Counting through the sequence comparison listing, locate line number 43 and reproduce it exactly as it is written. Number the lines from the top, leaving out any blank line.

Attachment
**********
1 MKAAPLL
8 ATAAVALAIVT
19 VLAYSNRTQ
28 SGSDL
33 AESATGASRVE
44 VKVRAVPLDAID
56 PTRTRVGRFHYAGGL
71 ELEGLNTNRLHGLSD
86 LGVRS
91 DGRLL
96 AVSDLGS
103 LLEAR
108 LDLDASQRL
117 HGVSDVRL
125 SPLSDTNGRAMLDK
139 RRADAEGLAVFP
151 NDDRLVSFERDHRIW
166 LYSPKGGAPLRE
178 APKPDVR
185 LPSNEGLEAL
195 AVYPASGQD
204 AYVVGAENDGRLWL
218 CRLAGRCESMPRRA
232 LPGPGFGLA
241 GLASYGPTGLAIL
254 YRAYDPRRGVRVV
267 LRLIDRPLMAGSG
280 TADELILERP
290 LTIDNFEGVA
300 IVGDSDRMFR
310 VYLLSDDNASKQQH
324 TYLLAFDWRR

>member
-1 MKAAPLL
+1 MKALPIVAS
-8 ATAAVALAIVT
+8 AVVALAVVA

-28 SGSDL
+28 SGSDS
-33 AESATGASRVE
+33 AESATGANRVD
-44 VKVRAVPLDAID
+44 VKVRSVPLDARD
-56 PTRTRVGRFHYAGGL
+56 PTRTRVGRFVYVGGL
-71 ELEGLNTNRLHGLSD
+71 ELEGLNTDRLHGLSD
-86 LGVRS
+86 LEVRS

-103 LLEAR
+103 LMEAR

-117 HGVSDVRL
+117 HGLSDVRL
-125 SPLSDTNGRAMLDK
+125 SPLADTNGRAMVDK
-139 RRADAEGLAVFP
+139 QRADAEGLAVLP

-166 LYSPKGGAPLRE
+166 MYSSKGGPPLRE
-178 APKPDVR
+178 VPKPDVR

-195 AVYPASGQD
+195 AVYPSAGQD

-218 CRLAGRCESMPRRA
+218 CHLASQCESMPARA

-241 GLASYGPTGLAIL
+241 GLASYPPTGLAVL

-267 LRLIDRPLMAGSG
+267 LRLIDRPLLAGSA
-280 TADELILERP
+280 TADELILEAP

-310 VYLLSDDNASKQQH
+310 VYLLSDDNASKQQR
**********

+44 VKVRSVPLDARD